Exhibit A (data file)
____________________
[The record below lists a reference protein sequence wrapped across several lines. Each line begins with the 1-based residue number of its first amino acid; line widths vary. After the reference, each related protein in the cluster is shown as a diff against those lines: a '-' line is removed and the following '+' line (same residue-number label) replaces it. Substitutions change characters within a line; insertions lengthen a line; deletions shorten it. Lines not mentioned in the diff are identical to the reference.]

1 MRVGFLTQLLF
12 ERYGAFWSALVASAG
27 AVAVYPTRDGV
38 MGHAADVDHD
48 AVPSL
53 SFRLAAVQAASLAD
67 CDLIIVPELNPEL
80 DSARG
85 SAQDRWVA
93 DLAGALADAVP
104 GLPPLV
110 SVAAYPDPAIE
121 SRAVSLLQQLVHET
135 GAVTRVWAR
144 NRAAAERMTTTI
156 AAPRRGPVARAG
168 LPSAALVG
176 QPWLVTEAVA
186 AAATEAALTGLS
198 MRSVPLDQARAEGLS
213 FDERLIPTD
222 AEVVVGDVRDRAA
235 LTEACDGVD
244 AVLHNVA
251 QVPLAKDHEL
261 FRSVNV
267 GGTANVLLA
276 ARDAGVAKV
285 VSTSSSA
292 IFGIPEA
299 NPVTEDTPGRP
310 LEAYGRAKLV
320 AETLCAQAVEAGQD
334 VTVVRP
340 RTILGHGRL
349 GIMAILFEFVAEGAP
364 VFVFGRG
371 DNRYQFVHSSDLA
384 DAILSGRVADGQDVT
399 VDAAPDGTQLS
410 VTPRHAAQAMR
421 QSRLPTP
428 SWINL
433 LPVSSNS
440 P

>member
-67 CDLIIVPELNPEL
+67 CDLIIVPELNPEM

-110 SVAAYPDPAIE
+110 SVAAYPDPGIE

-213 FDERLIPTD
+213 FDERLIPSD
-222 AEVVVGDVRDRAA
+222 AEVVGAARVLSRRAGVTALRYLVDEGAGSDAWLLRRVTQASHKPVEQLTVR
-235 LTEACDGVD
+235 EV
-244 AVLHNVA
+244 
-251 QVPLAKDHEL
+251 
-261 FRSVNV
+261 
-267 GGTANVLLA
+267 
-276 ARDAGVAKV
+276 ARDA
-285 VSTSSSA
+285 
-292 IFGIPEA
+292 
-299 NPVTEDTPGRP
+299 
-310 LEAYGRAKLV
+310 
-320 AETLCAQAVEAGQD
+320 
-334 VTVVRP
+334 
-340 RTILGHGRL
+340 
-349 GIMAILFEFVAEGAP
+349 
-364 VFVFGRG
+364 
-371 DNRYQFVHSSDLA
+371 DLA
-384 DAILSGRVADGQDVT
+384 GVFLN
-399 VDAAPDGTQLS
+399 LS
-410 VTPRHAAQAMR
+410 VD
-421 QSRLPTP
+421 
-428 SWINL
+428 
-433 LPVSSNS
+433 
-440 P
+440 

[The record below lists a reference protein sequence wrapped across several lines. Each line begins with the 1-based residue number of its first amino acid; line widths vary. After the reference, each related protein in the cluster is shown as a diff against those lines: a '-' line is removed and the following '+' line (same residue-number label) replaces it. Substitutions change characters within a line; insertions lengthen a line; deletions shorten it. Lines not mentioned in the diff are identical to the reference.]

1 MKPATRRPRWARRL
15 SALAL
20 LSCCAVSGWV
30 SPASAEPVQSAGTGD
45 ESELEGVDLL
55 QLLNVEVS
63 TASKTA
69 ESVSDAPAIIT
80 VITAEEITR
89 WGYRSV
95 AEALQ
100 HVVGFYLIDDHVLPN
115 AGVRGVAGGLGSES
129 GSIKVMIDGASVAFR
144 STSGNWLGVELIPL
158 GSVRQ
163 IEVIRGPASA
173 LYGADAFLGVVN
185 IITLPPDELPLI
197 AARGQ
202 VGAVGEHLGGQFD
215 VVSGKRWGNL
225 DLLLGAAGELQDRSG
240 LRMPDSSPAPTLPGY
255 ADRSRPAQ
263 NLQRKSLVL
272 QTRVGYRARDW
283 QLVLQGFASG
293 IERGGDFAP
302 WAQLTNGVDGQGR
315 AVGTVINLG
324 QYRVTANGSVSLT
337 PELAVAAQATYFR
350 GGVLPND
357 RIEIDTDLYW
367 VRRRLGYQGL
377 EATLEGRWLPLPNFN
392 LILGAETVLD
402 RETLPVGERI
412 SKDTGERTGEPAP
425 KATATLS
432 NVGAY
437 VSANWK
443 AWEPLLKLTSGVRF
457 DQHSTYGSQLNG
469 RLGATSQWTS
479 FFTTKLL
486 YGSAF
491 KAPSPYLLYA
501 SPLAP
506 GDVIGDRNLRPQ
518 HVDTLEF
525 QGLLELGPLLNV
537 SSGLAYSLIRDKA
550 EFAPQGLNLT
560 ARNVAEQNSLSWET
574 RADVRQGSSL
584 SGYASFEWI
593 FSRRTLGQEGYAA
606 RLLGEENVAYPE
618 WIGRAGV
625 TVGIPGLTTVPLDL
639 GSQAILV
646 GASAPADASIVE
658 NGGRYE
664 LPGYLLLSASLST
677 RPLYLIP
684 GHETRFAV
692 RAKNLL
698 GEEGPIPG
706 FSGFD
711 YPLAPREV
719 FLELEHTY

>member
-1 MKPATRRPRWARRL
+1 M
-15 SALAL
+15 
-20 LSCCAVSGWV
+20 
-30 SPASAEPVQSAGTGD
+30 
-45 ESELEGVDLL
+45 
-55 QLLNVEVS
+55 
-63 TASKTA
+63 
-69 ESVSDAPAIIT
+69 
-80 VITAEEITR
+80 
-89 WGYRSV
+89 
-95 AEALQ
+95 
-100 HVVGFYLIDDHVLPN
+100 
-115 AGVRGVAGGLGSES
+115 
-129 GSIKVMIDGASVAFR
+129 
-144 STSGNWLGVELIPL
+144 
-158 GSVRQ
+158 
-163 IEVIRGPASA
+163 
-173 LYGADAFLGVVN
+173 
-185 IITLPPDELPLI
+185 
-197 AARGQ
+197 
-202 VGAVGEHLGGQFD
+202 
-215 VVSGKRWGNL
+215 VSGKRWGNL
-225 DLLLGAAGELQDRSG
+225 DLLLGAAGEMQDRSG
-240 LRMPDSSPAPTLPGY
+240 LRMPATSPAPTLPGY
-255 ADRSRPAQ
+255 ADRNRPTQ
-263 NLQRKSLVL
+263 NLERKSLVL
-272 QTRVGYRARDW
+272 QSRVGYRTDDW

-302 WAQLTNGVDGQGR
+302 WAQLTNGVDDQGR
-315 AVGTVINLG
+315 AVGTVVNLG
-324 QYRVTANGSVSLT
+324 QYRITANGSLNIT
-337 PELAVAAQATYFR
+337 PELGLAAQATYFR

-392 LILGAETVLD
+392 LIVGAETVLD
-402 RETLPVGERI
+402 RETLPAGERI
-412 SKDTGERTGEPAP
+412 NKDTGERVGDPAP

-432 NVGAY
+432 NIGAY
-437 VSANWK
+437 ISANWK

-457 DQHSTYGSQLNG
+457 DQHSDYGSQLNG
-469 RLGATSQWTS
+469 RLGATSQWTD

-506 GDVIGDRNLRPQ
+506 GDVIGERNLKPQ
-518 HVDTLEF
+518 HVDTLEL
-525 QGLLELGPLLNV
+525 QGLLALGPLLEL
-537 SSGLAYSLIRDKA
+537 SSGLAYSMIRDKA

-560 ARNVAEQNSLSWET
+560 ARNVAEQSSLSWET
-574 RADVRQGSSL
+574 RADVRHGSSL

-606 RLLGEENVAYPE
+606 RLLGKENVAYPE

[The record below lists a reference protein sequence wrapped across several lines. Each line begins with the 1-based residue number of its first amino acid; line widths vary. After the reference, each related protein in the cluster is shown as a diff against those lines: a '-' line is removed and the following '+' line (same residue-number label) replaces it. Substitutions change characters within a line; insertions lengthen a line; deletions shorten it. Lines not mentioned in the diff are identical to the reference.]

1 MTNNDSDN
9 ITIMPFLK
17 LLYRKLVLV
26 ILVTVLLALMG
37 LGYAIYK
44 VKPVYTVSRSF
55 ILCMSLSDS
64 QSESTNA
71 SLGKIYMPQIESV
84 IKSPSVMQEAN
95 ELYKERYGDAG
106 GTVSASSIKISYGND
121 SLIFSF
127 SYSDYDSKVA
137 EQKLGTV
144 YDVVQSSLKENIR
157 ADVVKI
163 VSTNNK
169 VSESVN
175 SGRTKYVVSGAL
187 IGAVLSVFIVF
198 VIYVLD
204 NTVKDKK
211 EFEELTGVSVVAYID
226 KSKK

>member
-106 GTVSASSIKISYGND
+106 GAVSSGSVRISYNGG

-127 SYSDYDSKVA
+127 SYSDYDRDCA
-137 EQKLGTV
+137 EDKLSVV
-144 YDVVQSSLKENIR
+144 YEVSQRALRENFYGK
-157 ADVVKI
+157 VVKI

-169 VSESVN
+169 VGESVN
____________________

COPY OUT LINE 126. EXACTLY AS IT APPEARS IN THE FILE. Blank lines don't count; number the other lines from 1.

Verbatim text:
240 LRMPDSSPAPTLPGY